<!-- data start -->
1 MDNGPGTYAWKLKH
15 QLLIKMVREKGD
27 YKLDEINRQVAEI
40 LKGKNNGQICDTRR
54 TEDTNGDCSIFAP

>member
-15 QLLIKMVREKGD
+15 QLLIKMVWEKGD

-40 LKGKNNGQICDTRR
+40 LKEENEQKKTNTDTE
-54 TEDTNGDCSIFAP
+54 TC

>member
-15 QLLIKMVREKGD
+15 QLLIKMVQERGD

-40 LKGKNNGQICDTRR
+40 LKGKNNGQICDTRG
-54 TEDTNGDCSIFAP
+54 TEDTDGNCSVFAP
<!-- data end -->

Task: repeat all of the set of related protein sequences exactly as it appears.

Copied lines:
1 MDNGPGTYAWKLKH
15 QLLIKMVREKGD
27 YKLDEINRQVAEI
40 LKGKNNGQICDTRR
54 TEDTNGDCSIFAP

>member
-15 QLLIKMVREKGD
+15 QLLIKMVWEKGD

-40 LKGKNNGQICDTRR
+40 LKEENEQKKTNTDTE
-54 TEDTNGDCSIFAP
+54 TC

>member
-15 QLLIKMVREKGD
+15 QLLIKMVQERGD

-40 LKGKNNGQICDTRR
+40 LKGKNNGQICDTRG
-54 TEDTNGDCSIFAP
+54 TEDTDGNCSVFAP